Vicarious liability

Vicarious liability

Employers are vicariously liable for the actions of their employees and therefore any tort committed by their employees if it is committed in the course of that employee’s employment.

So the two essential points for vicarious liability are:

  1. Was the tort committed by the employee? and
  2. Was the employee acting in the course of their employment?

‘In the course of’ may be read ‘within the scope of’. Employers are only liable for the acts of their employees that are ‘authorised acts’ performed in an unauthorised way. They are not liable for acts which are not sufficiently connected with authorised acts.

In Rose v Plenty [1976] 1 All ER 97, the facts of the case were that a milkman was told by his employers not to let children help him while he was doing his rounds. Regardless, he allowed a child to help and the child was hurt while riding on his milk float, due to the negligent driving of the milkman. The Court of Appeal found the employer vicariously liable. The employee was doing his job, but in a way that the employer had told him not to. Still, he was working within the scope of his employment, because the work he was performing was for the benefit of the employer’s business.

In Lister and Others v Hesley Hall Ltd [2001] 2 All ER 769, the case concerned a warden of a school who abused boys that were resident at the school. The House of Lords found the employer vicariously liable for the warden’s actions as an employee. The Lords in this case commented that the Court should not concentrate on the nature of the actual act complained of (i.e the abuse in this case) but on the closeness of the connection between the nature of employment and the tort that has been complained of. In this case, the Lords found that the Defendant, i.e. the employer employed the warden to take care of the Claimants, i.e. the boys and the abuse happened while he was carrying out his duties of employment. The proximity of the tort complained of and the employment duties was very close, hence why the Court found the employer liable.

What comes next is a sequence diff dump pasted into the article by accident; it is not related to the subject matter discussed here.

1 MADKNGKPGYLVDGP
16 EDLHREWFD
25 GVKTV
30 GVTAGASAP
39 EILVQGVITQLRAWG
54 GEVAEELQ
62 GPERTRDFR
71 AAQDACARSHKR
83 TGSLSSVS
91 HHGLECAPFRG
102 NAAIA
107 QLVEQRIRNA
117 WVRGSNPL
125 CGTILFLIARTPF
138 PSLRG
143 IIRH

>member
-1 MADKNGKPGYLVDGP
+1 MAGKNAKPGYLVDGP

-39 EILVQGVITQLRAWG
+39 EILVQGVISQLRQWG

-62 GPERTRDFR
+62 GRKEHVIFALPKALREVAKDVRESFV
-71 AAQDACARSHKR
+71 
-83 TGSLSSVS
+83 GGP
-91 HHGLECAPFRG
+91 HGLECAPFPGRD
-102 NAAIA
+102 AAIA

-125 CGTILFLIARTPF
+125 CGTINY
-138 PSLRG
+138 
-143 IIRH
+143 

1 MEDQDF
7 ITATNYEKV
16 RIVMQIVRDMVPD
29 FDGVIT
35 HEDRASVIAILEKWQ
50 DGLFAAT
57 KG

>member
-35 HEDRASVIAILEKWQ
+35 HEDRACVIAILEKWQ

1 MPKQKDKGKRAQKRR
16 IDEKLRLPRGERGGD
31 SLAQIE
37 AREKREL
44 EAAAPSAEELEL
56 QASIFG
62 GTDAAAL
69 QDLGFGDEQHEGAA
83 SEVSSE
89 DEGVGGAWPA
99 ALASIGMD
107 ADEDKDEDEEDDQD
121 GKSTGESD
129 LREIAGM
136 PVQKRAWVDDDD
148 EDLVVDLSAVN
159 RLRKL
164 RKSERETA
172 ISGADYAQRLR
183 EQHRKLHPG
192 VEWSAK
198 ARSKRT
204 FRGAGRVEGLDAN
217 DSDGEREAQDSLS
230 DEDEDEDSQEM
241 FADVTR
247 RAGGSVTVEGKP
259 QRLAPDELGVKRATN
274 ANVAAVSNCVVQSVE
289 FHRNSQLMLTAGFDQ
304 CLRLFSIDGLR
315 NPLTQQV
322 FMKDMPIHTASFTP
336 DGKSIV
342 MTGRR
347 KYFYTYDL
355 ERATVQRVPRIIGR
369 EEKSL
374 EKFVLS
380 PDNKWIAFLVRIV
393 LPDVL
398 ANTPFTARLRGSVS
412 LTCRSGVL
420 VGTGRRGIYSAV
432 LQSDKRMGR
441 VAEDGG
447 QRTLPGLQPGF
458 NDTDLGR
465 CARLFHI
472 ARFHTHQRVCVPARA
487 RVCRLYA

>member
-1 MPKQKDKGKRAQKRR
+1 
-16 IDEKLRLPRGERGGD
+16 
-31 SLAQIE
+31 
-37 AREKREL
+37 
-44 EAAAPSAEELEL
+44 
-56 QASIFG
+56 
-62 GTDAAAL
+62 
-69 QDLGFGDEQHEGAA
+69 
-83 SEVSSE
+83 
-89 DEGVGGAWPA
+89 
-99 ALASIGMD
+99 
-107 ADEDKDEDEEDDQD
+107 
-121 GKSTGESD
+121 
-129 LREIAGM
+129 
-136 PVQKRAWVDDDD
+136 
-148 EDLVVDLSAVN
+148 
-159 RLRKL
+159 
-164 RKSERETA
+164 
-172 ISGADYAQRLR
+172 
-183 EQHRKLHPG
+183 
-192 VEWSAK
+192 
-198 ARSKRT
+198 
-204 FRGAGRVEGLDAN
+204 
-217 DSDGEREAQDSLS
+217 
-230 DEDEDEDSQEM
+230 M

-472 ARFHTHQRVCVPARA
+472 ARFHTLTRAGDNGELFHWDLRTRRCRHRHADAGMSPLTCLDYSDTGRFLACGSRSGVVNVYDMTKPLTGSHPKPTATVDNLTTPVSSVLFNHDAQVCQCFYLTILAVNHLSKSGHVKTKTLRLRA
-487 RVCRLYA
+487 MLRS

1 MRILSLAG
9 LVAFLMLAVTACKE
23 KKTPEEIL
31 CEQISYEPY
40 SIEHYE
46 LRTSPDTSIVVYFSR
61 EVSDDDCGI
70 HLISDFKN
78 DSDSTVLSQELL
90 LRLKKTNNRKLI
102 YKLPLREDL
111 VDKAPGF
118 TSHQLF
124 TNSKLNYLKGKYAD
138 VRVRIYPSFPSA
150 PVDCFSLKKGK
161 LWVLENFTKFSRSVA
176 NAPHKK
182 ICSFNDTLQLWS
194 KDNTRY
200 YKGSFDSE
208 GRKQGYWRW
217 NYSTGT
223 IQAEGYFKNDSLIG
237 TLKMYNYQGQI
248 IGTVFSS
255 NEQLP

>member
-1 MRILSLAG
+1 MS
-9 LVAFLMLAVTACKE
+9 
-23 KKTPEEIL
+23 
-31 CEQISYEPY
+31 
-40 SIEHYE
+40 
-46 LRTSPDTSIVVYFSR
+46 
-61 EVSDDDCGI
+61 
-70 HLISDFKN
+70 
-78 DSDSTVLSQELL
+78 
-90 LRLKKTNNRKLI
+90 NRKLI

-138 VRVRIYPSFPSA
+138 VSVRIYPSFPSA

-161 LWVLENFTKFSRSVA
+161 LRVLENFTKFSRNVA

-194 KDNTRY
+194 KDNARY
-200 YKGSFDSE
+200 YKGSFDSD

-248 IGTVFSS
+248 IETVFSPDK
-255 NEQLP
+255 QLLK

The same reasoning in Lister was later applied in Mattis v Pollock [2003] EWCA Civ 887 by the Court of Appeal. In this case, the Claimant was stabbed by a doorman that was employed by the Defendant to work in the Defendant’s nightclub. The Defendant did expect the doorman to carry out his duties in an ‘aggressive manner’. Where, like in this case, an employee is expected to use violence as part of carrying out their duties, the chances of a court finding a particular act of violence to be within the scope of employment is much higher.

These decisions may seem rather surprising, since you would imagine that it would never be in the contemplation of an employer that their employee should behave in such a way and indeed, in some cases, the employer has expressly forbid the employee from doing the act in question. The policy reasons for vicarious liability are as follows:

  • Those who are injured should have means of compensation. Employers generally have larger assets, and greater means with which to offset any losses (deep pocket compensation)
  • It is under the instruction of an employer by which a tort is committed; the employer can be seen to gain from the duties of their employees, and thus must bear the consequences of any wrongdoings committed by them.
  • It is a way to reduce the taking of risks by employers, and to ensure adequate precautions are taken in conducting business.

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